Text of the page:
# Differentiation without explicit function (np.gradient)

Hi everyone,
I am currently looking to evaluate some numerical data and need a method similar to numpy.gradient. All the packages, I have found seem to assume that I have some continuous function that I can evaluate at arbitrary points, however I only have a fixed array of function values that I can use (i.e. x = Array{Float64,1}, y = Array{Float64,1}).
I have found an old topic (Is there a central difference/gradient function somewhere?) that discusses this, but I found that I was not completely satisfied with the discussed solutions and hope that something has changed since then.
Most packages seem to have some advanced functions to differentiate matrices or higher dimensional arrays, but not simple 1-D arrays.
The closest answer is this quick and dirty code of mine, inspired by one of the answers from above that gives what I want for evenly spaced x -Arrays:

``````# returns derivative of f wrt. x such that the result has a length equal to that of x
function deriv(y::AbstractVector,x::AbstractVector)
function centraldiff(v::AbstractVector)
dv  = diff(v)/2 # half the derivative
a   = [dv[1];dv] # copies first element
a .+= [dv;dv[end]] # copies last element, add both results to compute average
return(a)
end
return  centraldiff(y)./centraldiff(x)
end
``````

but for such a simple problem I would not expect having to rely on my own clumsy implementation. It would be nice to import some function that can do this for non-evenly spaced x as well.
Have I overlooked a suitable function in one of the many differentiation libraries, or is my problem ill-formulated somehow, such that there is a much better workflow altogether? Numerically, it is not feasible to compute values of y dynamically.
I hope you can help me in this problem!

One nice option is to use Interpolations.jl to create a piecewise linear interpolation and then ask for its derivatives:

``````julia> using Interpolations

julia> x = [1, 2, 4];

julia> y = [1, 2, 3];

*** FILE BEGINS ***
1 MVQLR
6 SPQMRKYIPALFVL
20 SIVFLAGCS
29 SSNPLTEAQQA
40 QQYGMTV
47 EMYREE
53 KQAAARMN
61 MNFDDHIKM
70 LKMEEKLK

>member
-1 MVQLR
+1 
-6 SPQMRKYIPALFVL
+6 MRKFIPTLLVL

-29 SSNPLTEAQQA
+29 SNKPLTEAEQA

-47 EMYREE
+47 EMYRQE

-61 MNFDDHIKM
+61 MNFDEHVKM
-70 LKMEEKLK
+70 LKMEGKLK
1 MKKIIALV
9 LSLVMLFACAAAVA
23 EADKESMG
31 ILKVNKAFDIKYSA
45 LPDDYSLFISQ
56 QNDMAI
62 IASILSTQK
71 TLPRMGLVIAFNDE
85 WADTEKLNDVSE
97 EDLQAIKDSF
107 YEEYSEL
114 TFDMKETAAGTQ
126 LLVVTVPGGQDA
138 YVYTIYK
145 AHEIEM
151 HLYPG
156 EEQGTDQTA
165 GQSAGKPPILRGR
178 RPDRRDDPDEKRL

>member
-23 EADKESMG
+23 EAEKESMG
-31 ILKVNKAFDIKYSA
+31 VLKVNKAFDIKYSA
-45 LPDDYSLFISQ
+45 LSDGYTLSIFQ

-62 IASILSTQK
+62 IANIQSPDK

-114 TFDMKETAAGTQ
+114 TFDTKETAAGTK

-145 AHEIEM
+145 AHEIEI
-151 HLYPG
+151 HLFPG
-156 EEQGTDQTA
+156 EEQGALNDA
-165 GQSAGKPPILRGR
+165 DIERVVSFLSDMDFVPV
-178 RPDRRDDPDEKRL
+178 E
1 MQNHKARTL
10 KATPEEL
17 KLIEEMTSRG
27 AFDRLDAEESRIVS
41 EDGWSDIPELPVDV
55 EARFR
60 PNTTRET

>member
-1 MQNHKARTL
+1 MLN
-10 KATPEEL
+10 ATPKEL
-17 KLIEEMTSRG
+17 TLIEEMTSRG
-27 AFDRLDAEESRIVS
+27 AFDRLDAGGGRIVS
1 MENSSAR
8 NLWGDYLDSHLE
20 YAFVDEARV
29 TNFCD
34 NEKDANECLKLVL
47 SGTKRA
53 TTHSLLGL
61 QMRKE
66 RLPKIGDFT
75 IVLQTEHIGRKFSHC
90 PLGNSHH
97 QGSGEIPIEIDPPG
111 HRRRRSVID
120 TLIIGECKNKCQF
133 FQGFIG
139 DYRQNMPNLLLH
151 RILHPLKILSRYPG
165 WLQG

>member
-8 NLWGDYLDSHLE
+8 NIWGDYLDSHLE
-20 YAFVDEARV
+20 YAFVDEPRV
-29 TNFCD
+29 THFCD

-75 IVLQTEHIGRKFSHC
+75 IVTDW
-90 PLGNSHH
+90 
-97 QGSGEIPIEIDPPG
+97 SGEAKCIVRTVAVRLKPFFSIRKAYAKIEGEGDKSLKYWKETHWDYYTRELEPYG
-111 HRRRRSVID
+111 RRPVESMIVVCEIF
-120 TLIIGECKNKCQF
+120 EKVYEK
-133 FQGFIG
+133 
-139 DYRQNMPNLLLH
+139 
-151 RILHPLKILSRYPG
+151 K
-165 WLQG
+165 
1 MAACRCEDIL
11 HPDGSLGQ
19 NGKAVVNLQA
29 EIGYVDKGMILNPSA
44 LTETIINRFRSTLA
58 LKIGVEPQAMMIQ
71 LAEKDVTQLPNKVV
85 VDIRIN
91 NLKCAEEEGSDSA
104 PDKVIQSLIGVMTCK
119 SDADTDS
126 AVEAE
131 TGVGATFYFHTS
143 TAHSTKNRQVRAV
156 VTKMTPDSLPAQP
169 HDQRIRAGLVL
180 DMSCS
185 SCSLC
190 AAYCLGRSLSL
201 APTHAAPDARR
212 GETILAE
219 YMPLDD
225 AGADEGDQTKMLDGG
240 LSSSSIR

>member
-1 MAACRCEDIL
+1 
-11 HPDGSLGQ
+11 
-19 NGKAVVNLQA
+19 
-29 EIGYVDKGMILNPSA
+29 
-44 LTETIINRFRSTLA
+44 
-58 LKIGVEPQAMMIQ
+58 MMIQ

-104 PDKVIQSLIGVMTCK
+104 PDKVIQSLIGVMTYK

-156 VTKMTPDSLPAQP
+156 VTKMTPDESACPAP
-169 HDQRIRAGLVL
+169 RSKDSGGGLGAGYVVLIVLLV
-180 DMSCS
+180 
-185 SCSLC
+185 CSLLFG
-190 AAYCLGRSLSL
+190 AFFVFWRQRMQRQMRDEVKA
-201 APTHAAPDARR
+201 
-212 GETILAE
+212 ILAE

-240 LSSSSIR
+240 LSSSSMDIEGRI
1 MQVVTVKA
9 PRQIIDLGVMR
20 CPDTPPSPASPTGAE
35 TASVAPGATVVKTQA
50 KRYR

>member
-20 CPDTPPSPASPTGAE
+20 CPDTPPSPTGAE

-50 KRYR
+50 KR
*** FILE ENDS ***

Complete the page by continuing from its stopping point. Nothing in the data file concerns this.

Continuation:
julia> itp = interpolate((x,), y, Gridded(Linear()));
``````

You can now use `itp` to interpolate values:

``````julia> itp(3.0)
2.5
``````

and compute derivatives:

``````julia> Interpolations.gradient(itp, 3.0)
1-element StaticArrays.SArray{Tuple{1},Float64,1,1} with indices SOneTo(1):
0.5
``````

Note that this gives you a gradient vector, but you can get the scalar derivative by taking its only element:

``````julia> only(Interpolations.gradient(itp, 3.0))
0.5
``````

and you can use broadcasting to get multiple derivatives at different x values:

``````julia> Interpolations.gradient.(Ref(itp), [1.0, 2.0, 3.0])
3-element Array{StaticArrays.SArray{Tuple{1},Float64,1,1},1}:
[1.0]
[1.0]
[0.5]
``````

or as scalars:

``````julia> only.(Interpolations.gradient.(Ref(itp), [1.0, 2.0, 3.0]))
3-element Array{Float64,1}:
1.0
1.0
0.5
``````
9 Likes

Oh, and you can even use your interpolation as if it were a continuous-valued function (because it is), so tools like ForwardDiff also just work:

``````julia> using ForwardDiff

julia> ForwardDiff.derivative(itp, 3.0)
0.5
``````

although it won’t be any faster than using `Interpolations.gradient`.

2 Likes

Thank you, this is the kind of elegant solution I was looking for!

I think this usage of `Ref()` for evaluating the gradient at multiple points should be included in the documentation of `Interpolations.jl`. When you construct an interpolator, I think the desire to evaluate the gradient at multiple points is quite common, and yet I had no idea how to achieve it without using a for loop over the sampling points.

2 Likes

Note that it is not specific to that package, but a general way to escape broadcasting.

1 Like

Use a list comprehension like `[Interpolations.gradient(itp, x) for x in [1.0, 2.0, 3.0]]`

2 Likes

Thank you for your answer, I was looking for the same answer for a while now! The only thing is that “only” is not defined within the Interpolations package and apparently not even within the Julia language. How can this be possible? Can it be the case that it was changed after the updates?

According to the docs you need at least Julia 1.4, maybe that is the issue in your case?

``````help?> only

only(x)

Returns the one and only element of collection x, and throws an ArgumentError if the collection has zero or multiple elements.